The Hat Trick Theatre troupe of Tampa continues its season of shows at the Eleanor Dempsey Performing Arts Center in Hudson with Oscar Wilde's most famous and beloved play, The Importance of Being Earnest, a Trivial Comedy for Serious People.
Written in 1895, it was at first scorned by critics (though adored by audiences) because it didn't seem to have any "social message," which was almost de rigueur at the time. Since then, it has been interpreted as a sly slap at pompous social conventions and acknowledged as Wilde's best and most clever play.
The play follows the romantic adventures of two friends, Algernon Moncrief (Steve Fisher), who lives in the city, and Ernest Worthing (Paul McColgan), a man from the country.
During one of Ernest's visits to London, Algernon spots an inscription on Ernest's cigarette case that seems suspicious. Instead of "To Ernest," it's inscribed to "Dear Uncle Jack."
Ernest finally admits that, to avoid personal complications, he leads a double life. In the country, he goes by his real name of Jack; when he comes to the city, he uses the name Ernest. To twist things further, he tells his country friends he must go to London to look out for his wastrel younger brother named Ernest.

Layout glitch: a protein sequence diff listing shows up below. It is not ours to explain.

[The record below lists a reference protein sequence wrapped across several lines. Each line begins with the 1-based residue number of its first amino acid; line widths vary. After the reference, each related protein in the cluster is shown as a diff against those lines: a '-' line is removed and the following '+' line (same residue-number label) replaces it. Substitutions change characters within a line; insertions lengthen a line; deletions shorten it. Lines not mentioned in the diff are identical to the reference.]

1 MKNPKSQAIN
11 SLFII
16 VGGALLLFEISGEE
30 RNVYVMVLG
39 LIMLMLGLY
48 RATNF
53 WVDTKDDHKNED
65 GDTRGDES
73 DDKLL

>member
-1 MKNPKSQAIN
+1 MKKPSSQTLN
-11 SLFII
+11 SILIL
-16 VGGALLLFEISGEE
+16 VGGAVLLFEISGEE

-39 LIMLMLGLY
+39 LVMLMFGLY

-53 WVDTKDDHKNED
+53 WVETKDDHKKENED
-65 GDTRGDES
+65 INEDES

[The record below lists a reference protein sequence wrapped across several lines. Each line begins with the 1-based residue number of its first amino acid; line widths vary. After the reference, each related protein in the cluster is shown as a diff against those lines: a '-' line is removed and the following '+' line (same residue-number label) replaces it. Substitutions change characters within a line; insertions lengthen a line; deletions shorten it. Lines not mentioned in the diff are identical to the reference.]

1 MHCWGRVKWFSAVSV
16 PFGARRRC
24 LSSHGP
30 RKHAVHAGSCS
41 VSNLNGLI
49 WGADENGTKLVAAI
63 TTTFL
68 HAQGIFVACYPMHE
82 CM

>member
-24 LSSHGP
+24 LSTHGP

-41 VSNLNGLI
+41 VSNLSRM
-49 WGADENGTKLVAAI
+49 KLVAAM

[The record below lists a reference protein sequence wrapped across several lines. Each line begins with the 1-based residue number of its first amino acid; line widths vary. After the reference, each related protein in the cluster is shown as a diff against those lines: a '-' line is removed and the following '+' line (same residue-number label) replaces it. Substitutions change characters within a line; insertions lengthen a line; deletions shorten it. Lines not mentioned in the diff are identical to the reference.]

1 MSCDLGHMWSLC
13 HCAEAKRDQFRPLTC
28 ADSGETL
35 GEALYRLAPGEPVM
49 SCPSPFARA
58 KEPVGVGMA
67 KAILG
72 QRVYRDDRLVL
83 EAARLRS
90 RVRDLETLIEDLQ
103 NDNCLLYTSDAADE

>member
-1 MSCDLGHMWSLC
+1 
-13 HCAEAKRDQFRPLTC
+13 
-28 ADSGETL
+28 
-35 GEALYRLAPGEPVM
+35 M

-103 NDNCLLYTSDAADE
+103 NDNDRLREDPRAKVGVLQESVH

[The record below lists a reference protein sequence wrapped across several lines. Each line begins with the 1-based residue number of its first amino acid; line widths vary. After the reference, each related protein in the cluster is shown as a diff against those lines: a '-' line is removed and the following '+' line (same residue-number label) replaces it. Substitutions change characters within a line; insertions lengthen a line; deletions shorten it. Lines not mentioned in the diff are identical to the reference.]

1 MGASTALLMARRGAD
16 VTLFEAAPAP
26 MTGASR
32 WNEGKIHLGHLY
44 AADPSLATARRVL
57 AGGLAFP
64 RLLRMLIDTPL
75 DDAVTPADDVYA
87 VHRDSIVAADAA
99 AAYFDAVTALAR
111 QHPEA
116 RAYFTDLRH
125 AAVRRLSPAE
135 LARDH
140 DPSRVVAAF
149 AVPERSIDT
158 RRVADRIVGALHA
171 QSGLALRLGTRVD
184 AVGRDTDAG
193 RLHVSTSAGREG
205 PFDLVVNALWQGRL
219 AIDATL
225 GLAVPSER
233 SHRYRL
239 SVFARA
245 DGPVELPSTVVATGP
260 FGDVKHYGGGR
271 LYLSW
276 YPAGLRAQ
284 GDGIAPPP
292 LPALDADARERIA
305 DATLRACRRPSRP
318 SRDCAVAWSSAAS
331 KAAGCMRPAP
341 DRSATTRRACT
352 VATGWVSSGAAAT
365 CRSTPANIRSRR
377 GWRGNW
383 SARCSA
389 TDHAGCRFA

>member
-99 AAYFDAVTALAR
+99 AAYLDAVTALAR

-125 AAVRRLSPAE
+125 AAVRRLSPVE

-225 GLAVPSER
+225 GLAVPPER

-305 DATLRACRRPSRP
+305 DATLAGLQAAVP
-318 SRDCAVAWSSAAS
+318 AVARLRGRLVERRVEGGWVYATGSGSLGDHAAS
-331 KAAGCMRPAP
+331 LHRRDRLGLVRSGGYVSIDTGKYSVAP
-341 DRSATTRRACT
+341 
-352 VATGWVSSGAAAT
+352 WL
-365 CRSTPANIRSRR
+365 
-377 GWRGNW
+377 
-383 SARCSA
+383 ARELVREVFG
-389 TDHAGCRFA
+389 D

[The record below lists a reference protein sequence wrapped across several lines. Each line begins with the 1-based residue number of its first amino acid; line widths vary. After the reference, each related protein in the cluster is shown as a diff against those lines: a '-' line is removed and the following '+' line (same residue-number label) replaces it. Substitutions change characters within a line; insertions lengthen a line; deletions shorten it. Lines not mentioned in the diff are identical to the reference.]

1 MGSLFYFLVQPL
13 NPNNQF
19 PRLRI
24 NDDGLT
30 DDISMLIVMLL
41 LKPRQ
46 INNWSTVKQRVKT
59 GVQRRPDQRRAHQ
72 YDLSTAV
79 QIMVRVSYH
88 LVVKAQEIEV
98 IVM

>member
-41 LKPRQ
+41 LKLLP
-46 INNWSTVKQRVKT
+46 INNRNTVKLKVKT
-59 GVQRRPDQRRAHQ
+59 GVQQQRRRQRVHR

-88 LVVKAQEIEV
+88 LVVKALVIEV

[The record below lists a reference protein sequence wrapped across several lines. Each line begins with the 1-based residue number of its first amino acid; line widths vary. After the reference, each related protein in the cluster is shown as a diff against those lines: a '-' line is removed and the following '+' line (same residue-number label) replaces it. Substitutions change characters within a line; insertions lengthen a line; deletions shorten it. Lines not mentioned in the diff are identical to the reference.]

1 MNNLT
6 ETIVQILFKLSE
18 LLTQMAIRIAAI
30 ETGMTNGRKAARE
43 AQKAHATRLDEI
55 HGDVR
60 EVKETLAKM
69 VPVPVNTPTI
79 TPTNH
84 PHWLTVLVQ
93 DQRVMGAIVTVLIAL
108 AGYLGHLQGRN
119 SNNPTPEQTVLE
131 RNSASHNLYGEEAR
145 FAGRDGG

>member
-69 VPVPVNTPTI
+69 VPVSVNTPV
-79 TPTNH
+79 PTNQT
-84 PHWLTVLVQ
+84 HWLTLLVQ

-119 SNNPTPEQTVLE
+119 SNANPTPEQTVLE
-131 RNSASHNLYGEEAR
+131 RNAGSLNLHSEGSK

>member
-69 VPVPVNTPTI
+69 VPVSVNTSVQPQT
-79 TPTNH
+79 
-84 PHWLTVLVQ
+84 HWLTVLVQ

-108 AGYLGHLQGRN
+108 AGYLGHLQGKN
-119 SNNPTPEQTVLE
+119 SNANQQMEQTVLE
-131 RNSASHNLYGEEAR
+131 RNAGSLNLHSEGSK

Incredibly, Algernon does the same thing — only in reverse. In London, he is Algernon; when he wants to escape social obligations in the city, he retreats to the country and goes by the name of Ernest.
It turns out that Jack wants to marry Algernon's cousin Gwendolen, who loves him mainly for his name, "Ernest."
But then her mom, Lady Bracknell, discovers that Jack/Ernest is really a foundling without "suitable" ancestry, and she refuses to let her daughter marry him.
Meanwhile, Algernon has decided to meet Jack's young ward, Cecily, and travels to the country as "Ernest." Cecily is charmed by this "Ernest" and he by her.
All goes well until Gwendolen decides to run away from London and go to "Ernest"/Jack in the country. She meets Cecily, who claims it is she who is loved by "Ernest."
By this time, both men realize the mess their disguises have caused, and the questions become whether the women will accept them for who they really are — Jack and Algernon — and whether the snobbish Lady Bracknell can accept Jack as an appropriate suitor for her daughter.
What follows is a series of misunderstandings and coincidences, all leading to the play's big punch line.